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Seattle Seahawks' Walter Thurmond (28) reacts after a safety during the first half of the NFL Super Bowl XLVIII football game against the Denver Broncos Sunday, Feb. 2, 2014, in East Rutherford, N.J. (AP Photo/Matt Slocum)
NFL: Seahawks put Super Bowl away early, ads were safe
First Published Feb 03 2014 09:19 am • Last Updated Feb 03 2014 11:28 pm

New York • The Seahawks pretty much ruined everyone’s fun but their own.

Their safety 12 seconds into the game got everyone excited, but the only play that came close to matching it started off the second half — and Percy Harvin’s kick return pretty much finished off the Broncos.

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After that, there wasn’t much left to do but hope for some good commercials, a strategy that yielded some nice moments, but nothing that you can’t see on YouTube.

Here’s a look back at the Super Bowl on Sunday night, from the transit gaffes to the commercials, halftime show and — oh yeah — the game itself.

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RETRO BLOWOUT: It has been awhile since the NFL’s championship game has been such an absurdly one-sided affair.

Football fans who remember the 1980s and 1990s recall watching teams — the Broncos often among them — get slaughtered on Super Bowl Sunday. In those days, it was pretty much a given that the big game would be over by halftime. Over the last decade, though, a series of fantastic finishes and improbable moments have gotten everyone accustomed to drama.

Not on Sunday night. The Seahawks’ 43-8 win was a throwback, for sure. The only bigger losses were New England’s 46-10 defeat to Chicago and Denver’s 55-10 thrashing by San Francisco in 1990. The 35-point margin tied the Bills’ 52-17 loss to Dallas in 1993.

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MANNING AGONISTES: Peyton Manning always seems to be judged by the next game. Win one big game, and it’s the next one just out of reach that really matters.


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In the Super Bowl he never really had much of a chance. The game’s first snap flew by his head before he could react, and the Seahawks had a safety and a 2-0 lead 12 seconds into the game.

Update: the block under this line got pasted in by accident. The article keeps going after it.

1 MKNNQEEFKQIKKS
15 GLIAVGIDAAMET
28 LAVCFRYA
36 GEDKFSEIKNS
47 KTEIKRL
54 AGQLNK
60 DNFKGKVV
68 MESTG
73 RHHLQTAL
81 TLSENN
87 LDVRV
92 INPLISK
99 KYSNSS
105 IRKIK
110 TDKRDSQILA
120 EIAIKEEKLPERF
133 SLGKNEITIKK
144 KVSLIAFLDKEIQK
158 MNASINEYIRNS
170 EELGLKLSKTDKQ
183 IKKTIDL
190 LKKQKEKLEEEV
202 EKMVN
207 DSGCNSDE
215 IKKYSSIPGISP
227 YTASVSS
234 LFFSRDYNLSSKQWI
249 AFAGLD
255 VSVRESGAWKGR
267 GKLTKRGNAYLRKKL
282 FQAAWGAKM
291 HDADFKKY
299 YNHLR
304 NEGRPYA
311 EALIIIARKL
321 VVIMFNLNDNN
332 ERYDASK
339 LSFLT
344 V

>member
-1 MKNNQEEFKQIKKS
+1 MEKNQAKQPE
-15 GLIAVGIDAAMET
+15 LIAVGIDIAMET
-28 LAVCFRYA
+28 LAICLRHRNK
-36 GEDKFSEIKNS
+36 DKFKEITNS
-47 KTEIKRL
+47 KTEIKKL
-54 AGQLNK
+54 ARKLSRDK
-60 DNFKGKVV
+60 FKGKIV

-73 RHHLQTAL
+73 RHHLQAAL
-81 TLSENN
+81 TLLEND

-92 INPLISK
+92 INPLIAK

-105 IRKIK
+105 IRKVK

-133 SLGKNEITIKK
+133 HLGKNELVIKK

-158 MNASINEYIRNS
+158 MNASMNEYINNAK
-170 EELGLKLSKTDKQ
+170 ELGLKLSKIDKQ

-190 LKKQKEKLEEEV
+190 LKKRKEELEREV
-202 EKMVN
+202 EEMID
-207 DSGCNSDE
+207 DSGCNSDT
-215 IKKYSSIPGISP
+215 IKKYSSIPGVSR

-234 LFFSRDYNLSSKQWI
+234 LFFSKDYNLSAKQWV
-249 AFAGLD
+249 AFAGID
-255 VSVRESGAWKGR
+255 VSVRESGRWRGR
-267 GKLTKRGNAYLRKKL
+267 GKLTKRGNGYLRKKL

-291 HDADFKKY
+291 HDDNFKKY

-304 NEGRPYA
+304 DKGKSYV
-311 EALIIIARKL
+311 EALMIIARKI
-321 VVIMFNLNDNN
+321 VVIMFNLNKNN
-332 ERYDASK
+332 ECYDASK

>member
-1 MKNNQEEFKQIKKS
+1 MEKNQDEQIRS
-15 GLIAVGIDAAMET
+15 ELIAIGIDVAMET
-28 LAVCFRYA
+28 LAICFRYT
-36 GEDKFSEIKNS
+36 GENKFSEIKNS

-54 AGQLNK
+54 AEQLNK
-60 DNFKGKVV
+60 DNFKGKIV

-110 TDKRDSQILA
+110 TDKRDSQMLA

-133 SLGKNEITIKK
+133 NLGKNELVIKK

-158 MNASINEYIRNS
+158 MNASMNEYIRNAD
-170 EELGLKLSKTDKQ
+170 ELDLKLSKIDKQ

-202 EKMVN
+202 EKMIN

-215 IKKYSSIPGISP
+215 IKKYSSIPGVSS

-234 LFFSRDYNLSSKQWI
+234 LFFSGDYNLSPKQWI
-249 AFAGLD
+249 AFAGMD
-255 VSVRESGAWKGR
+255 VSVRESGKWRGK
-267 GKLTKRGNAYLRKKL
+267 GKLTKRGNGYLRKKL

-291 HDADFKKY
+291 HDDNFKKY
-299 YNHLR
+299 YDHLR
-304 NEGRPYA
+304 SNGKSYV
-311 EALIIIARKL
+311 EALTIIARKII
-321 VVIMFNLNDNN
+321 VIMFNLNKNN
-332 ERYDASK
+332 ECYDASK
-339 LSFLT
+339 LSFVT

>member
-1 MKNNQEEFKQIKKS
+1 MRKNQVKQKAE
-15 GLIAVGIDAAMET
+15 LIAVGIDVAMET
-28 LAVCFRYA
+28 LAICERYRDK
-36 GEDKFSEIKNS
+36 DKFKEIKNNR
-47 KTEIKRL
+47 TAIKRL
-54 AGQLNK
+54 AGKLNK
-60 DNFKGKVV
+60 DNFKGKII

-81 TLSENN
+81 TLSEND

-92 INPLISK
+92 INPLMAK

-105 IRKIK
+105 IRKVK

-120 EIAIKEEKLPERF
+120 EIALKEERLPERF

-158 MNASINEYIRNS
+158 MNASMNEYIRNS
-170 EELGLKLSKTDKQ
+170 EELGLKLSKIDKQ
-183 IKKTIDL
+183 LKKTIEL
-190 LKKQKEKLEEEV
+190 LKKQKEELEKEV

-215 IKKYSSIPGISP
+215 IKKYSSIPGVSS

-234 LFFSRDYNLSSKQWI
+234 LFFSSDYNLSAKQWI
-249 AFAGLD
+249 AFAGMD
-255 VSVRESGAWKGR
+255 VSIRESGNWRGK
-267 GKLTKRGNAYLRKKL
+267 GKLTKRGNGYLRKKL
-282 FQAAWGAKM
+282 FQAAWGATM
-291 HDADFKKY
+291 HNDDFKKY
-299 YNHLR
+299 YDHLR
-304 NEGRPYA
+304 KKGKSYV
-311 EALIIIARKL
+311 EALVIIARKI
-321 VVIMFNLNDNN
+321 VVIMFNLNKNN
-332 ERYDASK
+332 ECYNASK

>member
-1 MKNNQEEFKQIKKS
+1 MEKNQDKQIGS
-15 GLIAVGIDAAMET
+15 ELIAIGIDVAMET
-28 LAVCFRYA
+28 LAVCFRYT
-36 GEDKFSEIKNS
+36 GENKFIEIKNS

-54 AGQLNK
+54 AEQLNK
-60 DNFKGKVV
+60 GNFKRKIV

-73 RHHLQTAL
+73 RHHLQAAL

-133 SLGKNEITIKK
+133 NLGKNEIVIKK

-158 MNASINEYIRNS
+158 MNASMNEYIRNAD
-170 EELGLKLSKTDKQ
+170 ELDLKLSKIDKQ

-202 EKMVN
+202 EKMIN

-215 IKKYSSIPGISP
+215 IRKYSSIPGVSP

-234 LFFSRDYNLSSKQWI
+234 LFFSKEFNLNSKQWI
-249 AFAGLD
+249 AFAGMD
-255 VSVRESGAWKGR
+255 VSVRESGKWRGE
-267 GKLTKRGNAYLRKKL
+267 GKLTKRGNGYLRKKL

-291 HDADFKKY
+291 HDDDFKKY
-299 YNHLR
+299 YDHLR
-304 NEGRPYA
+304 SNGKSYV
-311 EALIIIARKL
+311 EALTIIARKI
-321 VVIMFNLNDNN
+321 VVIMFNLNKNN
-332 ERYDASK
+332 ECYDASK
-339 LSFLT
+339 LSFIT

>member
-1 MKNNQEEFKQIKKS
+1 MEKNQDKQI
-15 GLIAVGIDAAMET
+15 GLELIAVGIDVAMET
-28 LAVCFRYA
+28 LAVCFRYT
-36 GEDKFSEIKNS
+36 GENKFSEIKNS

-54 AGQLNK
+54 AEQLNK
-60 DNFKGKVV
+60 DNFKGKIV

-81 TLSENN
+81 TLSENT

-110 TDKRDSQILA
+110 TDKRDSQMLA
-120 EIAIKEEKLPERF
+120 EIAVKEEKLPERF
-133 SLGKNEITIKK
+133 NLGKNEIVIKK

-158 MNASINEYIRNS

"It’s not the way you want to start a game," Manning said. "For whatever reason we couldn’t get anything going after that."

Down only two scores, the Broncos could have made it a game, but Manning got hit as he threw, the ball fluttered into Malcolm Smith’s grasp and the linebacker returned it for a touchdown and just like that, the Broncos were down 22-0 at halftime.

Oh, and then Manning got to watch as Harvin returned the second-half kickoff for a TD.

"To finish this way is very disappointing," Manning said. "It’s a bitter pill to swallow."

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AMERICAN INDUSTRY: Many advertisers played it safe by avoiding anything gaudy or puerile— and by wrapping themselves in the flag.

Coca-Cola showcased America’s diversity with a spot that showed scenes of natural beauty and families of different ethnicities to the tune of "America the Beautiful" being sung in different languages.

Chrysler debuted a two-minute ad starring Bob Dylan, who discusses the virtues of having cars built in Detroit, a theme that it has struck with in previous ads with Eminem and Clint Eastwood. "Let Germany brew your beer. Let Asia assemble your phone. We will build your car," Dylan says in the ad.

And Budweiser went right for the emotional heart with two ads. One was about a military homecoming that was followed by a live shot of the officer from the ad sitting in the stands, another was about a puppy who didn’t want to be separated from his friend, one of the Budweiser Clydesdales.

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